COLUMN: Perham schools take steps to plan for swine flu surge this fall
I heard a story that went something like this: a pastor was peddling his bike down the street when he came upon a sad looking girl sitting on the curb next to a push lawn mower. The pastor asked the girl why she looked so sad. The girl replied, "I am trying to earn enough money to buy a bike before the summer is over but it is hard work and time is running out."
The pastor felt badly; he offered to trade his bike for the mower. The girl said she needed a test peddle first. She peddled around the block, returned, and told the pastor, "It's a deal."
But the pastor said he needed a test mow. He pulled on the mower's recoil. Nothing happened. He pulled again. Nothing. A third pull. Again, nothing. He looked at the girl on his bike. He said, "This mower doesn't start."
"Oh, it starts," she said, "but you might have to cuss a bit first."
"Cuss a bit?" the pastor said, "I haven't cussed in years; I don't think I even remember how to cuss."
"Yank on that cord about five more times," the girl advised, "It'll come back to you."
Though this story is told in jest, there are some things we really don't want to come back to us, ever, and that list includes a flu epidemic. Yet we find ourselves planning for a surge in the H1N1 or "swine flu" this fall. The federal, state, and county health departments are working hard to get information out. The intent of this article is to share some of that information with the community.
The Minnesota Department of Health defines H1N1 as, "a respiratory illness caused by a virus."
The website: (http://www.health.state.mn.us) goes on to state the signs and symptoms include, "fever (above 100°F), cough, sore throat, stuffy nose, and, in some cases diarrhea and vomiting."
We are going to explicitly teach students to help stop the spread of H1N1 influenza. MDH explains that because H1N1 spreads when a person with it coughs or sneezes, or when a person touches something with flu viruses on it and then touches eyes, nose, or mouth. The best plan of action is to, "Cover your nose and mouth with a tissue every time you cough or sneeze. Throw the used tissue in the waste basket." No tissue? "Sneeze or cough into your sleeve. Clean your hands often with soap and water or an alcohol-based hand cleaner. Avoid touching your eyes, nose or mouth. Avoid close contact with people who are sick, if possible. Stay healthy: eat nutritious foods, get enough sleep, and exercise." Repetition and reinforcement of this same training at home is imperative. Sending a box of tissues for the desk and / or locker is a great idea. In addition to our "sneeze education" we plan to teach and encourage hand washing and germ removal from one's own desk and locker and keyboard via disinfectant swipes.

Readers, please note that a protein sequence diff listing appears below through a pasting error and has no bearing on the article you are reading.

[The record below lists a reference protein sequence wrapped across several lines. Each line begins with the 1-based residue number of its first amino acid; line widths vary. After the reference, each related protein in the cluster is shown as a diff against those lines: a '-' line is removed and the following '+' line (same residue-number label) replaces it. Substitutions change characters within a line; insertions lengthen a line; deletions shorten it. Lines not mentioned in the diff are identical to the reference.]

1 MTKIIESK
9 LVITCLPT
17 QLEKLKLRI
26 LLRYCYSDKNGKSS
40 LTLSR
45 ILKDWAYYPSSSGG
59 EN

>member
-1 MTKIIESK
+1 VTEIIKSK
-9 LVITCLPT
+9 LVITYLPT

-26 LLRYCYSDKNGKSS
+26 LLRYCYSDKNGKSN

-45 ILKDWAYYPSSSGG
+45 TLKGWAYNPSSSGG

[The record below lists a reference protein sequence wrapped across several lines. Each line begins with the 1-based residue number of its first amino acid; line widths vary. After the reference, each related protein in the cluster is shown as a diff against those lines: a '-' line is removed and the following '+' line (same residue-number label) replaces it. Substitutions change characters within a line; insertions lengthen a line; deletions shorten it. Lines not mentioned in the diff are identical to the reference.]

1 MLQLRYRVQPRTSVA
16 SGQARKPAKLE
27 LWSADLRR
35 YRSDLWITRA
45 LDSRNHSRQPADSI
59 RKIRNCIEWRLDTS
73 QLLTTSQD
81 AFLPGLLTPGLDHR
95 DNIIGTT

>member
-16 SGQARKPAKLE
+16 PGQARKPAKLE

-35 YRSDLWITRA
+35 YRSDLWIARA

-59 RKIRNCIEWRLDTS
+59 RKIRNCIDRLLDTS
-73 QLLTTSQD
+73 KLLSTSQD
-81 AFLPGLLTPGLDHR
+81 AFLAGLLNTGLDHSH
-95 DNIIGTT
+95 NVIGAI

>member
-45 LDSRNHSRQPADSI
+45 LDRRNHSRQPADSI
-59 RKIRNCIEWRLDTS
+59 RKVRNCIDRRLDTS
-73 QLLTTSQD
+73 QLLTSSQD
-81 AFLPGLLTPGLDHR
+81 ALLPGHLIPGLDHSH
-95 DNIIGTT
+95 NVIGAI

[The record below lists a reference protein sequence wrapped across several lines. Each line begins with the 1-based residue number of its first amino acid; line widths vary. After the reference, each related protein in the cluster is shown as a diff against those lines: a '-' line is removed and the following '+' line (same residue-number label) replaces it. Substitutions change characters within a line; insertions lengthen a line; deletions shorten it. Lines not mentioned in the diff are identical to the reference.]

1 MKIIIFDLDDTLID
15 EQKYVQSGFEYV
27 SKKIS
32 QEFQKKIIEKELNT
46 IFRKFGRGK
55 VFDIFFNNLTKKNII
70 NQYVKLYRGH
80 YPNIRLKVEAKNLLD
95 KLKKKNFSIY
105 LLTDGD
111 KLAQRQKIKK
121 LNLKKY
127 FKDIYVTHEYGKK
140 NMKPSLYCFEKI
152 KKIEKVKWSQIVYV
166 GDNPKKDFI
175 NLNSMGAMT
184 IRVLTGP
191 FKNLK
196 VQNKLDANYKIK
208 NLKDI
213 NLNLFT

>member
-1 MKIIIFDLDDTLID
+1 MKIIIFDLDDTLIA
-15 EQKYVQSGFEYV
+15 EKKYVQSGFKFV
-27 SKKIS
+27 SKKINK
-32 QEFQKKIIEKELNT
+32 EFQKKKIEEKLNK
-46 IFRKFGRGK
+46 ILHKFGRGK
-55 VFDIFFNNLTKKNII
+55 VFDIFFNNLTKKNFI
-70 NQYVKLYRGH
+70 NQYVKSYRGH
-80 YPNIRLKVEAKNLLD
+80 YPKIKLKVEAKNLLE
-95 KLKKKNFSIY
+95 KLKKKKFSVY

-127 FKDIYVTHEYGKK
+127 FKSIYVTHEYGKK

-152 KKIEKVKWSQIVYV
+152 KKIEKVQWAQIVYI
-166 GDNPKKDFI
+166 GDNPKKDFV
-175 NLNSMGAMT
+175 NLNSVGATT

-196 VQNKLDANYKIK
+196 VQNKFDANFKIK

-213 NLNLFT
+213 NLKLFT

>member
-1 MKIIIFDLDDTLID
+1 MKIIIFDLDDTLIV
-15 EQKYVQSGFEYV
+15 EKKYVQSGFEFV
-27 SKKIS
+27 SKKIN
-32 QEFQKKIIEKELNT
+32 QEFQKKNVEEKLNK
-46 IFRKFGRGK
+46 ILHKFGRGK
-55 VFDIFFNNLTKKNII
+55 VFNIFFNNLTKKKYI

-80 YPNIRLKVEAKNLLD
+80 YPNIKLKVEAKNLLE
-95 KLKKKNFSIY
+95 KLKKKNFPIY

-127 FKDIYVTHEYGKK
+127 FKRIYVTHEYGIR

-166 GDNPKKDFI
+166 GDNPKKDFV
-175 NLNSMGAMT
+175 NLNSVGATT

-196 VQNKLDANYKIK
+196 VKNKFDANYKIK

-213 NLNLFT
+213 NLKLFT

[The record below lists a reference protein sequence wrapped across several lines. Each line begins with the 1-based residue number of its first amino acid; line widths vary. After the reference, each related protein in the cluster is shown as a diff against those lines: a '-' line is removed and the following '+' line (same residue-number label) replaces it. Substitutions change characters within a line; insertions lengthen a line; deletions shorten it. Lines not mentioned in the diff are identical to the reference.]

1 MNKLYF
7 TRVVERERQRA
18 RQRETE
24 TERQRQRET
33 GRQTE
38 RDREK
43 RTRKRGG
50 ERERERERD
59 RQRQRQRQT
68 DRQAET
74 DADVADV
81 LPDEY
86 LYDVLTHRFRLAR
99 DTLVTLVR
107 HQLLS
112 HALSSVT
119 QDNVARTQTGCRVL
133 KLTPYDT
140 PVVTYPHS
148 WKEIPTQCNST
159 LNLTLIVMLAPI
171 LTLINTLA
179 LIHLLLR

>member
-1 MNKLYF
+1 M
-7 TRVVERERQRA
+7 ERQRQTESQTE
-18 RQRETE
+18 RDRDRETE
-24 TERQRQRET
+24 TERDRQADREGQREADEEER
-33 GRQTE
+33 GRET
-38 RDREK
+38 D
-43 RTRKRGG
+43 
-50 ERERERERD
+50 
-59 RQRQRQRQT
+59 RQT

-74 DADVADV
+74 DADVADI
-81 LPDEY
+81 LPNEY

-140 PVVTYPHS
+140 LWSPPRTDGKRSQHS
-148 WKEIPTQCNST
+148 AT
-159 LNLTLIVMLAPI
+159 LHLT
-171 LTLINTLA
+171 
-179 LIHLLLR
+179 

Our schools are at the ready to serve as a vaccination center if we are called upon. Remember, "there is no vaccine available right now," according to MDH. The "vaccine is expected to be available in the fall," a "novel H1N1 vaccination effort designed to help reduce the impact and spread of novel H1N1." As we learn more, we will share that information with families. Note that any vaccination is voluntary.
Children and staff who develop H1N1 symptoms will be sent home immediately and must stay out of school as per MDH recommendations which currently state 24 hours after symptoms cease, a total of five to seven days, in which case families need to pre-plan for extended alternate child care. At one time, health officials thought it wisest to close schools immediately when a single student developed H1N1. Schools closed and the students went to the mall to share germs. Thus, school closings will be dependent upon advice from the health experts monitoring H1N1. We will take very seriously advice from health officials and we will closely monitor illnesses.
As families plan for the impact of H1N1, they should locate and keep "important medical and emergency information handy and updated." In addition, MDH recommends making an emergency kit by filling "boxes or plastic bins with everything you need to stay home for two weeks. For a list of things to put in such a kit and to learn more about preparing for a pandemic, visit the Minnesota Department of Health (MDH) Web site."
As information develops, plans will adjust to the nature and size of the outbreak. Expert advice will be followed. Two recommended information sites include the Minnesota Department of Health (http://www.health.state.mn.us), 1-877-676-5414, TTY: 651-201-5797 and the Centers for Disease Control and Prevention Attention: Non-MDH link, 1-800-CDC-INFO (800-232-4636), TTY: 1-888-232-6348.
Whether or not the H1N1 Flu becomes a pandemic, it will impact how schools operate this fall. We expect media hype, confusion, and fear. At the school, we will work hard on teaching prevention, sharing information, and remaining calm as we care for and educate the community's children.
(source: www.health.state.mn.us , August 24, 2009)